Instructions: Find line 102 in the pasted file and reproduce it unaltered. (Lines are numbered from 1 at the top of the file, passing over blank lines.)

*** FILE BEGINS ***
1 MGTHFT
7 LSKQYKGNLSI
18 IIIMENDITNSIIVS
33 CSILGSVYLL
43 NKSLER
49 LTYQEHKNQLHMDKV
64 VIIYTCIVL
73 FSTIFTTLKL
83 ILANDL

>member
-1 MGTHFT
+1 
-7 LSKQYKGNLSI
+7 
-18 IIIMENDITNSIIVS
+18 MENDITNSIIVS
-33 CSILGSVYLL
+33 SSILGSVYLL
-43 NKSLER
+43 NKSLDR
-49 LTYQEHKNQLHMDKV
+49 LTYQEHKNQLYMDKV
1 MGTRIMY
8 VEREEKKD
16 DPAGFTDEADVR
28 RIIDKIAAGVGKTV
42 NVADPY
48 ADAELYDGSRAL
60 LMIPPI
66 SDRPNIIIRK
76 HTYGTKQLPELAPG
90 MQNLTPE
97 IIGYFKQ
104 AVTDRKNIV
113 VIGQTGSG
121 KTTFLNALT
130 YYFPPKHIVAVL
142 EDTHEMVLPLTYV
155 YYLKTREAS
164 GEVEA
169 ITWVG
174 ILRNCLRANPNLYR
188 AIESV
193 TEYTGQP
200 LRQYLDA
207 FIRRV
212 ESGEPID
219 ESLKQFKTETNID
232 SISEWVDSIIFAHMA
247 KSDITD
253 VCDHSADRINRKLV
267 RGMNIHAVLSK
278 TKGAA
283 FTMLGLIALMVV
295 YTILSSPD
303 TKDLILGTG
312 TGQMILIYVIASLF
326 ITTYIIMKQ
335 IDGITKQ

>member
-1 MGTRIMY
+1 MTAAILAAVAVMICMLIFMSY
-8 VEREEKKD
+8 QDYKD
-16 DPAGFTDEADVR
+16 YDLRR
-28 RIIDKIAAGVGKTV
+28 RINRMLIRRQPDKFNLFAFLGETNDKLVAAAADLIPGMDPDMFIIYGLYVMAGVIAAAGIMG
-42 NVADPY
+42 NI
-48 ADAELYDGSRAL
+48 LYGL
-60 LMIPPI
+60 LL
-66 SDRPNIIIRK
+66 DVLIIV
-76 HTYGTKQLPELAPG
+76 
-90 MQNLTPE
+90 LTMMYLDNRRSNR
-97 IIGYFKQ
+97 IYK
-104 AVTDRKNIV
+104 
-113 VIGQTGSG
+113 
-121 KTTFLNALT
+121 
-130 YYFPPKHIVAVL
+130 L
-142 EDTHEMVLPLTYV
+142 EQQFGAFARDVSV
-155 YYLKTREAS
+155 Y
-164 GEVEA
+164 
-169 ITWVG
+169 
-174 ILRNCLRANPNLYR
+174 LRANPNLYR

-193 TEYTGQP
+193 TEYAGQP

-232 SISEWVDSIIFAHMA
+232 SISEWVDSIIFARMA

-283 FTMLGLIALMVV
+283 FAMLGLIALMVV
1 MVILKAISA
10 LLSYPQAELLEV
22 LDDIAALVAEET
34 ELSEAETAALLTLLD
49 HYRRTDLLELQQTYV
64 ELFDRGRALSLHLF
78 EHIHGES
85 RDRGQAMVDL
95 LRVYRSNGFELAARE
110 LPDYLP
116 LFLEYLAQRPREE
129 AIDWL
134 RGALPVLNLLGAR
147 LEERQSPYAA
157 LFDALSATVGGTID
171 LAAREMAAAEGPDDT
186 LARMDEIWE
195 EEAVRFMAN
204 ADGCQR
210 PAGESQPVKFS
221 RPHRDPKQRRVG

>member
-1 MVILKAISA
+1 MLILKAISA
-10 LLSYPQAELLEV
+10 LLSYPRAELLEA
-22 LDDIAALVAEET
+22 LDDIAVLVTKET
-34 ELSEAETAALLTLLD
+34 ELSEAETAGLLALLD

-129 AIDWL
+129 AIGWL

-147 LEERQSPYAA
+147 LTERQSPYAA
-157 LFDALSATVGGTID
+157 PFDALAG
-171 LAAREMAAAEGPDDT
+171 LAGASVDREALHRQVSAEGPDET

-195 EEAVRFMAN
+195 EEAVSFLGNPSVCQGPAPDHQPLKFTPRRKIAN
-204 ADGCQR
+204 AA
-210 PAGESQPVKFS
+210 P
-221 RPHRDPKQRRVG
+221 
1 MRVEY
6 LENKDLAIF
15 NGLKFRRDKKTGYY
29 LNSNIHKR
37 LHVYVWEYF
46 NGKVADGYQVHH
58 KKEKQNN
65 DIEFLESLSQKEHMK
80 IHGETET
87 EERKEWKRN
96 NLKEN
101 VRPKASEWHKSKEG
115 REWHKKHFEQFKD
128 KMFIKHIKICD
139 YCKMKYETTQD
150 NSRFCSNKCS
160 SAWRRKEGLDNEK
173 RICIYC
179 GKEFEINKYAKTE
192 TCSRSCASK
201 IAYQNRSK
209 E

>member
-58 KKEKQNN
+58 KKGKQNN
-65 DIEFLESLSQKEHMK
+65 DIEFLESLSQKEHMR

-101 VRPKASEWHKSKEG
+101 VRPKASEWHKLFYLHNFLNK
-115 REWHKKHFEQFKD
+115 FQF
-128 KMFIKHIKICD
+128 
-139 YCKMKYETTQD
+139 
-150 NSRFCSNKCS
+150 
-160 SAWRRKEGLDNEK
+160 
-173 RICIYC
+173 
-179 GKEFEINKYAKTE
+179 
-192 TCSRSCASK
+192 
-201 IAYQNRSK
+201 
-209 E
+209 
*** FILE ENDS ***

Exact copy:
+193 TEYAGQP